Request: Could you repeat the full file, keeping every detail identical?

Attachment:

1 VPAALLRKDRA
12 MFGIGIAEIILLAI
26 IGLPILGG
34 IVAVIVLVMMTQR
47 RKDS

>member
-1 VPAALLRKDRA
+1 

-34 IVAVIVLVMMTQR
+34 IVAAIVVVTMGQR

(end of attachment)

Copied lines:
1 VPAALLRKDRA
12 MFGIGIAEIILLAI
26 IGLPILGG
34 IVAVIVLVMMTQR
47 RKDS

>member
-1 VPAALLRKDRA
+1 

-34 IVAVIVLVMMTQR
+34 IVAAIVVVTMGQR